More than half my students right now are Mormons. Honestly, I feel bad for them, because I can only assume they don't know the foundational beliefs and history of their faith. They, like most other Mormons you and I have met, are the greatest families. The type who never miss lessons, whose kids practice every week and like learning.
I hope I'm as good at parenting as they are.
But how can they persist in a faith created by such a crazy character? Yes, I know. Jesus was nutty, too. But he didn't dress all in black and claim to use necromancy in order to receive revelations written on metal plates no one else could see. I mean, would you trust a new religion brought forward by a guy who made a habit of making up languages and tales? Do Mormons know that Smith told an 11-year-old girl that God said she should marry him, or that he sold his skills as a skrier with both the stones (like the ones he later used to "translate" the plates) and one of those forked stick-thingies for finding water long before he, uh, met the angel Moroni? Uh. huh...
You can find some interesting things on the internet both by looking up Mormon Exit Letters (letters written by folks who want to leave the faith- like my father-in-law's family) and by checking out this site. It has good explanations of the differences between Christianity and Mormonism.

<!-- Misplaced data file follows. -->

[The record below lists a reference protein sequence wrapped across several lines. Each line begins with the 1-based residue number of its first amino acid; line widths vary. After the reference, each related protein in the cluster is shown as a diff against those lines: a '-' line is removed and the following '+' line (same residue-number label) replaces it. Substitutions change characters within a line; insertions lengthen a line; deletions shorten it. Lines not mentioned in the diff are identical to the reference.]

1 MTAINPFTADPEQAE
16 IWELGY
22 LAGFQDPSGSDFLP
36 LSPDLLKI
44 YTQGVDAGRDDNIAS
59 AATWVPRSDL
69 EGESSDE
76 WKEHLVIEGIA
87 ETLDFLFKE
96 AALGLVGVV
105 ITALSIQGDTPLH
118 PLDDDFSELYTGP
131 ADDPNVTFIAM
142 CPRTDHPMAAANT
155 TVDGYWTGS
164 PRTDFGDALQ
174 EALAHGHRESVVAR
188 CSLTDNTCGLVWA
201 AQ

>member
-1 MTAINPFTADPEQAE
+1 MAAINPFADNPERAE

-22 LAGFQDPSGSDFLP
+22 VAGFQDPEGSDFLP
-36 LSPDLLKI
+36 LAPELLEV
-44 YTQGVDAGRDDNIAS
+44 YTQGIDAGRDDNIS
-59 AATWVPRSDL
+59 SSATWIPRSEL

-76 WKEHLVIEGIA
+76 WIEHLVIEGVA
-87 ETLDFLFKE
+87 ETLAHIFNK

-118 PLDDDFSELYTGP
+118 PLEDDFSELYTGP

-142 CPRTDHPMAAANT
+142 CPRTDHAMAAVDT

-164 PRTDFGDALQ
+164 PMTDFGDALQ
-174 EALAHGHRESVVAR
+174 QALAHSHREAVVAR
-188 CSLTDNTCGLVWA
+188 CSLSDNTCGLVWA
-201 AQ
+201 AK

For example, "Mormonism teaches that God was once a man and men can become Gods, Jesus and Satan are "spirit brothers," God married the virgin Mary, Jesus was married, etc." just to name a few. Another thing that always freaks me out is their belief that we were once on the same level as God and Jesus, but are now here on earth to progress toward godliness. (We're in the remedial school known as earth.)
Studying this after reading Under the Banner of Heaven and talking to some Mormons who came to our door (bet they put a big black "x" on our address for all future missionaries) has absolutely convicted and inspired me to delve into my own Christian faith. What I know for sure is that God exists, the Bible is true, and at some point I had to make a decision about how that Truth would affect my life. Now I am making that decision- the working out of my faith- on a daily basis. I need to understand well the basis of it and to be capable of defending my beliefs.
At some point I would love to support the Child Protection Project, which helps children raised in fundamental Mormon sects.